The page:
Adar , February 2, 2018 at 3:34 pm

Re the NPR vegan faux-hippy gaze, The WF near me in suburban Philadelphia, has a very upscale clientele. Once, in the produce section, they had set up a booth where a Hispanic woman would mix guacamole using just the ingredients the customers wished, without any extraneous chatter on her part. Wow! Your guac would be mixed by an ACTUAL MEXICAN PERSON! Just gotta be good, eh? Conservatives might say she was happy to have such a nice job. I thought it was downright creepy, like those catalogues where people beam as they demonstrate expensive vacuum cleaners. Yuk.

lakecabs , February 2, 2018 at 9:16 am

Our Soviet style master planners hard at work. At least the Soviets had 5 year plans that they would abandon after 5 years. How many years of failure can we tolerate? What ever happened to profit?

McWoot , February 2, 2018 at 9:47 am

Not a fan of Bezos, Amazon, or their practices, but strict planogram scorecarding is not uncommon in grocery, auto parts and similar retail orgs. The only part of that section of the article that strikes me as out of the ordinary is the employee's reaction to it.

diptherio , February 2, 2018 at 10:04 am

Translation: "Employee abuse is the norm, so I don't see what everyone is complaining about. Back to work, peasants!"

McWoot , February 2, 2018 at 10:16 am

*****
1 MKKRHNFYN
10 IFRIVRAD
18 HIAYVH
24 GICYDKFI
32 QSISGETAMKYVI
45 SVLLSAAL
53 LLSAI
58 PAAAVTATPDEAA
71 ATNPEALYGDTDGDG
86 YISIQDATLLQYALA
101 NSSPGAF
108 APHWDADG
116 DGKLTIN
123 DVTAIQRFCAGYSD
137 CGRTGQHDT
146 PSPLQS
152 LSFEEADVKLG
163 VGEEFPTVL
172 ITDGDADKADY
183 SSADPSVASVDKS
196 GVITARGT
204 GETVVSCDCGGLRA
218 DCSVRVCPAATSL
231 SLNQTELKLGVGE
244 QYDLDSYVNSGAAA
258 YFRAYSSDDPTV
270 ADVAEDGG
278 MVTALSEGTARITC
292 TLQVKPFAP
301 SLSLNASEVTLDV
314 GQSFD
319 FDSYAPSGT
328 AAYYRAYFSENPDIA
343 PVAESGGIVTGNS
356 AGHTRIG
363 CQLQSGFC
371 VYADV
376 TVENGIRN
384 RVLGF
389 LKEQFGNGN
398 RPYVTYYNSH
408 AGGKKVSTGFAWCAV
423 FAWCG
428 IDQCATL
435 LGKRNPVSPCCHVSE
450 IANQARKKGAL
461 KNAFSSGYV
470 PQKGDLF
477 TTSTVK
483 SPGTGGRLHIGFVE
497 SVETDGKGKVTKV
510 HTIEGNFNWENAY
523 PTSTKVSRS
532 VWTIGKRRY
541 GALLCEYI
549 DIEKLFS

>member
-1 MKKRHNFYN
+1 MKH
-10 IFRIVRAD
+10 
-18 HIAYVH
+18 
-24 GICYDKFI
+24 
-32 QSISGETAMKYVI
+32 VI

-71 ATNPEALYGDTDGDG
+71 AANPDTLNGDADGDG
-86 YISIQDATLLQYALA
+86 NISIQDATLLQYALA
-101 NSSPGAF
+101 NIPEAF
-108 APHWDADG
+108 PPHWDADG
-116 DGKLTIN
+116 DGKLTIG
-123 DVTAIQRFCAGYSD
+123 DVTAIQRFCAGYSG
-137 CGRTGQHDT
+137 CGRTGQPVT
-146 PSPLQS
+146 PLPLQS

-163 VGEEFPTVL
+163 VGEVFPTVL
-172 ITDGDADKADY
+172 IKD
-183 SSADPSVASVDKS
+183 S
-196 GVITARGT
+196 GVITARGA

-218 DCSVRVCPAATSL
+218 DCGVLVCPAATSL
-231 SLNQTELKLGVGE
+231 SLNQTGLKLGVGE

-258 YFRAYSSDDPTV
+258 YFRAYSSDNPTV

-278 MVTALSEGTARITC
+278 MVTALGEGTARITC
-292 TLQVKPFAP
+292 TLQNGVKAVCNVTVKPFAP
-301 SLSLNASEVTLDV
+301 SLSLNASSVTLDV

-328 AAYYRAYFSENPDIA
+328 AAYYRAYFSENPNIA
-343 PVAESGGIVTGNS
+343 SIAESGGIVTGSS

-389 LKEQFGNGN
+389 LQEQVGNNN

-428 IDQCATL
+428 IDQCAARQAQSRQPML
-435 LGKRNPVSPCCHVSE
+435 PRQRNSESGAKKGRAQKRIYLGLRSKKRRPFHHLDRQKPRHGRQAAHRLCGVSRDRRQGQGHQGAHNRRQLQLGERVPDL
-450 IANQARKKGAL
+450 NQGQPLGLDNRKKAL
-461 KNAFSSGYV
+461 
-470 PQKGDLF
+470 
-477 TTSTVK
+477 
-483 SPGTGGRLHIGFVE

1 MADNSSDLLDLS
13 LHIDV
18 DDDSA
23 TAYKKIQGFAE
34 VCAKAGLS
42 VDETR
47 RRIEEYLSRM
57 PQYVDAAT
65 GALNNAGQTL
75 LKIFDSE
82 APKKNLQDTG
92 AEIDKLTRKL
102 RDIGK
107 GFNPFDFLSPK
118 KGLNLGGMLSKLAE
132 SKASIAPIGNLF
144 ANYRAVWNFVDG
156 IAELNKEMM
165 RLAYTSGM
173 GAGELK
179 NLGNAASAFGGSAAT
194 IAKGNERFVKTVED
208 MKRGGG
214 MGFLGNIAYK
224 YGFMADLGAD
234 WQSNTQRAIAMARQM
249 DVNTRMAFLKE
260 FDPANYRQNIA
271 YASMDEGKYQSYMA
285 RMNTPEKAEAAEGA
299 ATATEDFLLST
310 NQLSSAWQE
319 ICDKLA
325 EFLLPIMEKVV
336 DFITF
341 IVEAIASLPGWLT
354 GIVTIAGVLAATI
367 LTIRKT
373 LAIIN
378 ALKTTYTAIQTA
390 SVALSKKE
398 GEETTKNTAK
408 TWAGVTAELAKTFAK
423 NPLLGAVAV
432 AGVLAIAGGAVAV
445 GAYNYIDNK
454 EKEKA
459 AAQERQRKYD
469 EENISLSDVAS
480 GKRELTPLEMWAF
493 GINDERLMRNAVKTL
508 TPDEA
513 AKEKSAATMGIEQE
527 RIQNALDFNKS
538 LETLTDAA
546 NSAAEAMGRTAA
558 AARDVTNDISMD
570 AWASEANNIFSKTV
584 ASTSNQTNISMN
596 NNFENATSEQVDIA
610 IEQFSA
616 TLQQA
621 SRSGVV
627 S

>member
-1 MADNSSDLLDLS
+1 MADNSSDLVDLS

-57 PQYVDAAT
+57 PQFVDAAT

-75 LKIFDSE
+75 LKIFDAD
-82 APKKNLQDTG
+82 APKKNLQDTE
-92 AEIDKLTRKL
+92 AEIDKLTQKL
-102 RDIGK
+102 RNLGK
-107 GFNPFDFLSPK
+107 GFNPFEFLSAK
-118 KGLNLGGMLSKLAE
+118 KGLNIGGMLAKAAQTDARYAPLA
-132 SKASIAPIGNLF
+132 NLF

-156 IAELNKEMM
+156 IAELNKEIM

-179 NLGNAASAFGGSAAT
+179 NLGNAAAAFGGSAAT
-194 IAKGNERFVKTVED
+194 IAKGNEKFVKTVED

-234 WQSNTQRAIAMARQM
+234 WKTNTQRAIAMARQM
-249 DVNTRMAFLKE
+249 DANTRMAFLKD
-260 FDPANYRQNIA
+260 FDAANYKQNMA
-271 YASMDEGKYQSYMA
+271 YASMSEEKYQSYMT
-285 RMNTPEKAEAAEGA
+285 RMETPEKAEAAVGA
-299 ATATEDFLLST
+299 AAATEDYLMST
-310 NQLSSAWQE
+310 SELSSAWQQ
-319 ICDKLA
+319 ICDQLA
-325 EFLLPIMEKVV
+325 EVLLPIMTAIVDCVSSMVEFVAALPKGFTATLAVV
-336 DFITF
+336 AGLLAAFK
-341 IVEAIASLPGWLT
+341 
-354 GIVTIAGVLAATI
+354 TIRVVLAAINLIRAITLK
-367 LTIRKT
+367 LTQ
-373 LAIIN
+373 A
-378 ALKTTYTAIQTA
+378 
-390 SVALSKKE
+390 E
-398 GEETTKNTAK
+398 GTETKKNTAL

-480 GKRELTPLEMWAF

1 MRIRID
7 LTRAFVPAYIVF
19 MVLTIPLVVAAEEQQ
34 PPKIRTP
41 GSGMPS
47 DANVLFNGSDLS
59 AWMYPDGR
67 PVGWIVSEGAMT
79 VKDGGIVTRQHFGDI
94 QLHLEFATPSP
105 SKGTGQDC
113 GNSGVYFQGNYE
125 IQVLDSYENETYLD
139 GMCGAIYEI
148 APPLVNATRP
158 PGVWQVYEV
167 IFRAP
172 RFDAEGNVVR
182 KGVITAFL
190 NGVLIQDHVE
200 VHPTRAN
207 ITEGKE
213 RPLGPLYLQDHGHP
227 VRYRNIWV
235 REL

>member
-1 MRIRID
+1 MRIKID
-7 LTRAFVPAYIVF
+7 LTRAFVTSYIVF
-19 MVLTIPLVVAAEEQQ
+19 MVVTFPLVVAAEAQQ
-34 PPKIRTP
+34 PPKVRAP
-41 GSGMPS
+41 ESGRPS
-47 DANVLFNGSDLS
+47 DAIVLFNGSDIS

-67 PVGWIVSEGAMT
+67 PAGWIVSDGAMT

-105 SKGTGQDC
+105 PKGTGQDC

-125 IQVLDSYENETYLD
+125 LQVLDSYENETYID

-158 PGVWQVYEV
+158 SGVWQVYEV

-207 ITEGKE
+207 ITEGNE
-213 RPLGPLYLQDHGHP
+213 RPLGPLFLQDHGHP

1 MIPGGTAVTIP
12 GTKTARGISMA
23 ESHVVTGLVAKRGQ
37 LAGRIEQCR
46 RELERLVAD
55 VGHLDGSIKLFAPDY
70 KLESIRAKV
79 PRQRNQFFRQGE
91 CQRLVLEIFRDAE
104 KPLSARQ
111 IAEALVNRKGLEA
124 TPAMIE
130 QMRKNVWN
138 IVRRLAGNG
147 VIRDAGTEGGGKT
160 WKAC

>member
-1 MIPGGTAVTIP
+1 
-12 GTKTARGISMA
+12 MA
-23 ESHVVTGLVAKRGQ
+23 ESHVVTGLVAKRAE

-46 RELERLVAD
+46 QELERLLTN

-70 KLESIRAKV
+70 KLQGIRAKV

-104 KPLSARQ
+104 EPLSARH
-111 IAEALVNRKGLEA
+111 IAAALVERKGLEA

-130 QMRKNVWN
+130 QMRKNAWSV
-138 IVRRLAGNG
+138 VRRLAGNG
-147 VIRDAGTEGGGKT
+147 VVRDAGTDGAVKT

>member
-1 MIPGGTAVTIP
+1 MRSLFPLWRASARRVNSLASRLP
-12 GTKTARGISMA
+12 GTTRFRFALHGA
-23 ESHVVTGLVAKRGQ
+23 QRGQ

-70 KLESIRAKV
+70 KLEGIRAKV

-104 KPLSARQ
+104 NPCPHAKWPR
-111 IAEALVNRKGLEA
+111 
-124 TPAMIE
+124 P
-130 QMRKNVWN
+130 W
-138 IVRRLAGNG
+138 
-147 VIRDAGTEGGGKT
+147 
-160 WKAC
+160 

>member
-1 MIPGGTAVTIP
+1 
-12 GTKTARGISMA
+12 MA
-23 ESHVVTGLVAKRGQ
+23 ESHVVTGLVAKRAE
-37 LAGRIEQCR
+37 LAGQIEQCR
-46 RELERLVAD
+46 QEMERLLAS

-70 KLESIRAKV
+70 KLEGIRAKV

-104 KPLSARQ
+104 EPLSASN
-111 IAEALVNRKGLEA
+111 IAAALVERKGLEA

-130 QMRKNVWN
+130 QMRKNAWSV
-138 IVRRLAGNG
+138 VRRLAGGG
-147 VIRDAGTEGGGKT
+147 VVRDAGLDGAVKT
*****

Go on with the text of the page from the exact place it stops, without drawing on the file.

The framing of the article suggests this is Amazon-ian behavior. Just pointing out that I don't believe that's accurate because the practice is commonplace in the industry.

diptherio , February 2, 2018 at 1:54 pm

I've got more than a few friends who have worked in grocery stores recently, and while they had many complaints, having to know last week's best selling item or this week's sales goals weren't among them. Just sayin' .

Harry , February 2, 2018 at 10:00 am

DE shaw culture spread by its alumni

Chuck , February 2, 2018 at 10:05 am

Thank you for highlighting Amazon's continued abuse of its employees. I'm amazed at how many people choose to simply ignore the fate of Amazon's employees in order to receive free shipping. My favorite people are the type that by books on late stage capitalism and plutocracy through their Amazon prime accounts.

Bukko Boomeranger , February 2, 2018 at 6:12 pm

"I'm amazed at how many people choose to simply ignore the fate of Amazon's employees in order to receive free shipping."